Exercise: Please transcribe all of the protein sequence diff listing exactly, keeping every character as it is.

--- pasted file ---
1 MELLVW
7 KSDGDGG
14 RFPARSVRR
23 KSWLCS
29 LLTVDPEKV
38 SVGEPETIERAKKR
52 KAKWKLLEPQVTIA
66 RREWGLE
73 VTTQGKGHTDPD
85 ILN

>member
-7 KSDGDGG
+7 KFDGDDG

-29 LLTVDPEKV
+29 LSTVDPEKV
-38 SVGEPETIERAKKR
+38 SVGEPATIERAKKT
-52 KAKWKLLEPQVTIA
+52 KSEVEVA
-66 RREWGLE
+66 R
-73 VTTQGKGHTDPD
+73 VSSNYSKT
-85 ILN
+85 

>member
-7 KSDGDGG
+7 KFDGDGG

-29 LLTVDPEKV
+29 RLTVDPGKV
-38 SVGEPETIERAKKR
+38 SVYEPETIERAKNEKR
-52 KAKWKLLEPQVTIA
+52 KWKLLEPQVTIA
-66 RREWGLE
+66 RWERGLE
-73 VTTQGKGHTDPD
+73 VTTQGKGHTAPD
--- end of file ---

1 MELLVW
7 KSDGDGG
14 RFPARSVRR
23 KSWLCS
29 LLTVDPEKV
38 SVGEPETIERAKKR
52 KAKWKLLEPQVTIA
66 RREWGLE
73 VTTQGKGHTDPD
85 ILN

>member
-7 KSDGDGG
+7 KFDGDDG

-29 LLTVDPEKV
+29 LSTVDPEKV
-38 SVGEPETIERAKKR
+38 SVGEPATIERAKKT
-52 KAKWKLLEPQVTIA
+52 KSEVEVA
-66 RREWGLE
+66 R
-73 VTTQGKGHTDPD
+73 VSSNYSKT
-85 ILN
+85 

>member
-7 KSDGDGG
+7 KFDGDGG

-29 LLTVDPEKV
+29 RLTVDPGKV
-38 SVGEPETIERAKKR
+38 SVYEPETIERAKNEKR
-52 KAKWKLLEPQVTIA
+52 KWKLLEPQVTIA
-66 RREWGLE
+66 RWERGLE
-73 VTTQGKGHTDPD
+73 VTTQGKGHTAPD